I hate this column.
I hate it because it is about the loss of another community newspaper.
The Tribune carried a story a week ago that the weekly Times Press-Recorder would publish its final newspaper on Friday, May 27, bringing to an end 129 years of covering the southern portion of San Luis Obispo County.
The Times Press-Recorder, which was made up of a merger of even smaller newspapers years ago, was indeed a community newspaper that published the news of that part of the Central Coast. It didn’t carry much national news unless it could find a local connection.
Never miss a local story.
This is the second time in about 20 years that I’ve written about the demise of a community newspaper.
I remember being saddened at the demise of the Gazettes, which published in Atascadero, Paso Robles and elsewhere.
Even though the owner of the newspaper had no idea what a newspaper was supposed to be, its editors and reporters did. They even drew national media attention when they protested the actions of then-publisher David Weyrich and walked off the job.
I think such newspapers are vital to a good community. They can cover the local government and schools and do features on individual community leaders that the larger newspapers cannot, and that television prefers not to do.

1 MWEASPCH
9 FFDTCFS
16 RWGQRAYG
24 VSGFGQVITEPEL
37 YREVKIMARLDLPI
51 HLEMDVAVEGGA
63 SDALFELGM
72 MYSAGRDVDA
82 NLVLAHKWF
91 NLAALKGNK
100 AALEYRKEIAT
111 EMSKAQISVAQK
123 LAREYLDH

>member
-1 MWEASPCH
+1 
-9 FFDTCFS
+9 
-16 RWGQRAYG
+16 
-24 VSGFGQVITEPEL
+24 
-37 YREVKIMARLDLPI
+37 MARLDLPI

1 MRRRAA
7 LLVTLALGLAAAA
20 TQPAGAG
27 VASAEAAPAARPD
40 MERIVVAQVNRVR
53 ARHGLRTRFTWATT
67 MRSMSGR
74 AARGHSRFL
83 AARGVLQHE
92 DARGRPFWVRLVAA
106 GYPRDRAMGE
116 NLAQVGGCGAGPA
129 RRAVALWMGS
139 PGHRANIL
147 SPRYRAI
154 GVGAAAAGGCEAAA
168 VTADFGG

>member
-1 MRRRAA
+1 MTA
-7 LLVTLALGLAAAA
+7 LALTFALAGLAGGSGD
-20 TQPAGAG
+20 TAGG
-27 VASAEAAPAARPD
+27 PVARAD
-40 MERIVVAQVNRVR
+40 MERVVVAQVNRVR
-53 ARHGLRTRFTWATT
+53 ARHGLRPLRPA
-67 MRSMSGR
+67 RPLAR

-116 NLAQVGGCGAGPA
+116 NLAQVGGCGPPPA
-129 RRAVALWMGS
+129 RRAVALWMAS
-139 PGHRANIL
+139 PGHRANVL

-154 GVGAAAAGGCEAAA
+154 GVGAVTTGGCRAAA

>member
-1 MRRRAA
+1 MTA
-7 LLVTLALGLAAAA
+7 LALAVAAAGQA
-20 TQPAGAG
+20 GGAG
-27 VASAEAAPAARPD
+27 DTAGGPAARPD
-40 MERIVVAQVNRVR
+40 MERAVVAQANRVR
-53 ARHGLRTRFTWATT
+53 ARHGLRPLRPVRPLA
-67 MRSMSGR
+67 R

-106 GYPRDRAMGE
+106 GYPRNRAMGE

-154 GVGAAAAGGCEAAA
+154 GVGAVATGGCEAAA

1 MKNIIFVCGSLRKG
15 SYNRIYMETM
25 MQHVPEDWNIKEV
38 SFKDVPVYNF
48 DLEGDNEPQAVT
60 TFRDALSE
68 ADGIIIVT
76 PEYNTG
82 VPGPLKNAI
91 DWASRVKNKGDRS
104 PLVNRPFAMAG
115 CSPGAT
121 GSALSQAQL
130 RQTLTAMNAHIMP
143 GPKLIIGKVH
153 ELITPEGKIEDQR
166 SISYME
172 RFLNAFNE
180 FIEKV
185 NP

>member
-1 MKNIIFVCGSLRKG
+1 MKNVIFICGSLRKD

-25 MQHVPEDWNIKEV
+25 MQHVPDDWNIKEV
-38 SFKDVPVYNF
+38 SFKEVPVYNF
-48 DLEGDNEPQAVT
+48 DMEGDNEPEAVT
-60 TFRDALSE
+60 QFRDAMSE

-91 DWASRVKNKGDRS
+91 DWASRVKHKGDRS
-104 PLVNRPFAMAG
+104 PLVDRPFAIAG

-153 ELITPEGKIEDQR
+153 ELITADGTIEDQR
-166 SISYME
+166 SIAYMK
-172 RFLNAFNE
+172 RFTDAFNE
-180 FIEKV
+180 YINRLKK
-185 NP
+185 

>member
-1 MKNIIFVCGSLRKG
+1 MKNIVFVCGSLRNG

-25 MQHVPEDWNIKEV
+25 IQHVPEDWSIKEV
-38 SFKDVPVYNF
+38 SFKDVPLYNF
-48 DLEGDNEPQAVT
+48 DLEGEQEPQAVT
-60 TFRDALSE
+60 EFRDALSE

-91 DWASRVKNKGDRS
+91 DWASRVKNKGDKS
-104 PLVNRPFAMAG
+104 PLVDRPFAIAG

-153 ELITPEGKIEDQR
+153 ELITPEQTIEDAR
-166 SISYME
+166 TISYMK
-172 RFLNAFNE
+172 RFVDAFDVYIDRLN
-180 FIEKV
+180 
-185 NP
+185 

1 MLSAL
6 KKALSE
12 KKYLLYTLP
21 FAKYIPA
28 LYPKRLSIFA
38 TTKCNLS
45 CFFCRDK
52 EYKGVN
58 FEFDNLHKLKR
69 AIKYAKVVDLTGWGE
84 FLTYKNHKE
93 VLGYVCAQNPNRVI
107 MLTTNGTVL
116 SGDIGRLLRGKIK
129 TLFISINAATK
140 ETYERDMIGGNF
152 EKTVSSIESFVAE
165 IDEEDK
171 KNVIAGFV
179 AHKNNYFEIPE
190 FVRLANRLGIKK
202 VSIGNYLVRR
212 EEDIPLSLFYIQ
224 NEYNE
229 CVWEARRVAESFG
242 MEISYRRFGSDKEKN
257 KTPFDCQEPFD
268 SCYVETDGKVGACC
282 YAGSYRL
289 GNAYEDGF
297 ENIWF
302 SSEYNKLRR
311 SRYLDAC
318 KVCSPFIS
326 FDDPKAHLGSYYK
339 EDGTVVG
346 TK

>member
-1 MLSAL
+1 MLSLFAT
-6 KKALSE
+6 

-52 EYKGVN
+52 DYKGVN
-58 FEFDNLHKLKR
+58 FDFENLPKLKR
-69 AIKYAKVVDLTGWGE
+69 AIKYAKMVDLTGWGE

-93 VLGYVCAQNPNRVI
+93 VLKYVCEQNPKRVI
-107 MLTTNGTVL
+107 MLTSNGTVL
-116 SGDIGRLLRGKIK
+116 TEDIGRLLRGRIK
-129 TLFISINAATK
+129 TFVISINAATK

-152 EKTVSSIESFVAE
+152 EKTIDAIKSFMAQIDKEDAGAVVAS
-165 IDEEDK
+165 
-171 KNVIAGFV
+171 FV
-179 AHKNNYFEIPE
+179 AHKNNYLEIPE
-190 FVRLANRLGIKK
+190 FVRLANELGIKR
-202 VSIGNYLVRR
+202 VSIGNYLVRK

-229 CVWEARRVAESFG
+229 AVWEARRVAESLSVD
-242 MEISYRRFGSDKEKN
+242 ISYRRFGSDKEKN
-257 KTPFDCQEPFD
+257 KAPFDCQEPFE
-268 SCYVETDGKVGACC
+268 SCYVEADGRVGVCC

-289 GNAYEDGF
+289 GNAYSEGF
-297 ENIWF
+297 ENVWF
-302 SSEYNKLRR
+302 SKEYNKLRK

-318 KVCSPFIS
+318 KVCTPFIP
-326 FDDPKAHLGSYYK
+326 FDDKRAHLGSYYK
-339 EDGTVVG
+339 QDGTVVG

I remember in the 1950s that Fresno State drama students read the comics over the air. You’d be told where to begin, get your newspaper spread out before you on the floor and then read along. It was great.
On a larger scale than a tiny newspaper published in our relatively small county, Thomas Jefferson believed that with no newspapers, democracy suffers.
I’ve always loved newspapers.
Like many readers of a newspaper, I began as a child reading the comics. I remember in the 1950s that Fresno State drama students read the comics over the air. You’d be told where to begin, get your newspaper spread out before you on the floor and then read along. It was great.
I began to read other parts of the newspaper and eventually, went to work with my hometown newspaper, The Selma Enterprise, as summertime employment for two years while going to college.
I don’t know anyone at the Times Press-Recorder. At one time, the Blankenburgs, who owned the South County paper, and the Porters, who owned the Atascadero News longer than any other individual or corporation, were friends. We never competed, but we shared a love of community journalism.
I don’t think that is being practiced today.
Sure, you can get news 24 hours a day from broadcast and digital sources.
What you don’t get when a paper like The Times Press-Recorder ceases to print is a picture of your kid with his FFA hog that you can cut out and attach to the refrigerator.